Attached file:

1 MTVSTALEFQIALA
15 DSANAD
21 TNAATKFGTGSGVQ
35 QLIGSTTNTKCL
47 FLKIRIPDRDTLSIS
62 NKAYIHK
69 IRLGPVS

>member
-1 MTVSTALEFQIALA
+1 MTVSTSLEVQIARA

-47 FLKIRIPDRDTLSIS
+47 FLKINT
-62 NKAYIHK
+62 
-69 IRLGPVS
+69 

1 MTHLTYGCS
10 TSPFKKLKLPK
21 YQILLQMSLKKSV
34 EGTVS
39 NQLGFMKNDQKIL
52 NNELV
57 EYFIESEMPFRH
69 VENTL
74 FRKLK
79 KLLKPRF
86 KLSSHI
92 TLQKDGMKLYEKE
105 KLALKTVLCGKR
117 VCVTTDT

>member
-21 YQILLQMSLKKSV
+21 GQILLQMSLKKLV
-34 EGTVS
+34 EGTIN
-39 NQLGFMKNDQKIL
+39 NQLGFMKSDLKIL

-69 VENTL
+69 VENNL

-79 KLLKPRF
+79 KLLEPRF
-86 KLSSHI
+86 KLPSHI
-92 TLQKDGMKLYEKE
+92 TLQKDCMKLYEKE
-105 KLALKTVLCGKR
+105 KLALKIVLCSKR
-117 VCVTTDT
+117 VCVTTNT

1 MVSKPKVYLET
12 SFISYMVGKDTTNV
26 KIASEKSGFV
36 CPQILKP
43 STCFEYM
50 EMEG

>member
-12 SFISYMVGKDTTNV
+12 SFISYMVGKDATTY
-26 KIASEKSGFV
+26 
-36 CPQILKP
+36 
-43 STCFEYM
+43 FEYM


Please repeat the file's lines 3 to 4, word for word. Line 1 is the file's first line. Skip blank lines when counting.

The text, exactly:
21 TNAATKFGTGSGVQ
35 QLIGSTTNTKCL